Reading Cities Cover to Cover, and Why
Using the foil of a dramatic urban view that has remained unchanged in an evolving Seattle neighborhood, Wolfe suggests that the goals of good urbanism are often buried by jargon of the day.
Open a book, read only, say, page 77, and the prose may please the mind or heart, but the richness of the story may suffer. Why? Because the plot is still unclear.
Reading the city is no different, he notes, with reference to his linked slideshow of international, human-scale urban imagery, and to a colorful photograph of the view referenced above. He suggests that taking pause, and recalling context and any background story, is the first step towards achieving community, neighborhood, and a better place.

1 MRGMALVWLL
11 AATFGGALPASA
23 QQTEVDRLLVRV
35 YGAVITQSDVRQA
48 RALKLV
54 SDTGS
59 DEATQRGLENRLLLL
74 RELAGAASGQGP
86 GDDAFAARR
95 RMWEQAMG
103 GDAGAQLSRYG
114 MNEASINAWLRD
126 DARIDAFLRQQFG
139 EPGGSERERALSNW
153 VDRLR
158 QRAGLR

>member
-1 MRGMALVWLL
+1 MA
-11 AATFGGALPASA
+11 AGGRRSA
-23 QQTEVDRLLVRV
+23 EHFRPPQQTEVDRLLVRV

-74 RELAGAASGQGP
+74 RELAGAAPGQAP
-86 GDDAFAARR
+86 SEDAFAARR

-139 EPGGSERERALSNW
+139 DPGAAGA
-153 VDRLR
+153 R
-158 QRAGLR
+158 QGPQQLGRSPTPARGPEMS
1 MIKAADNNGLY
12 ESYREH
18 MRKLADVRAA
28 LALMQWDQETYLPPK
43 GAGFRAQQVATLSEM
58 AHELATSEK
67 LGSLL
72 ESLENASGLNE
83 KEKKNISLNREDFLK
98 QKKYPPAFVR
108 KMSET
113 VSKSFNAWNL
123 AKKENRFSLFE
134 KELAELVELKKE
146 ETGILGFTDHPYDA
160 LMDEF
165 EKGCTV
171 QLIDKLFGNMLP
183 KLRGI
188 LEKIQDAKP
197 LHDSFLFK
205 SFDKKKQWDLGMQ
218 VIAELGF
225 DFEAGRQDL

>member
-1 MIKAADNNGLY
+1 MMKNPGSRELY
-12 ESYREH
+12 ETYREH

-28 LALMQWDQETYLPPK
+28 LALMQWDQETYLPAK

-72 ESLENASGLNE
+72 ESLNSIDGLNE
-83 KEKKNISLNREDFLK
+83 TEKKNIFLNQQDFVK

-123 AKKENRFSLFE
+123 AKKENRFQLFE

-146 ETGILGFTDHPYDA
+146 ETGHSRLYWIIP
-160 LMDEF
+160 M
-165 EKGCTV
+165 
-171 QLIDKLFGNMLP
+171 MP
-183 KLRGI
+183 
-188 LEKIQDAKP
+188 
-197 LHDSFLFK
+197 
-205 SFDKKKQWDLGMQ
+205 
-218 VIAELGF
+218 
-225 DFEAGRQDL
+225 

"Urban challenges often first appear as conflicts of ideology, habit or style, without nuance. Yet the irony of underlying commonality is great, and should not be lost," he notes, citing examples from Jerusalem, Seattle, and the recent writing of Charles Montgomery and Jaime Lerner.
Wolfe suggests greater emphasis on common foundations and common ground in discussions of urban affairs, urging "that any professional embracing urban policy, practice, and as a precursor to innovation...read... the entire book, the one that tells the important back stories, and sets a universal, human tone."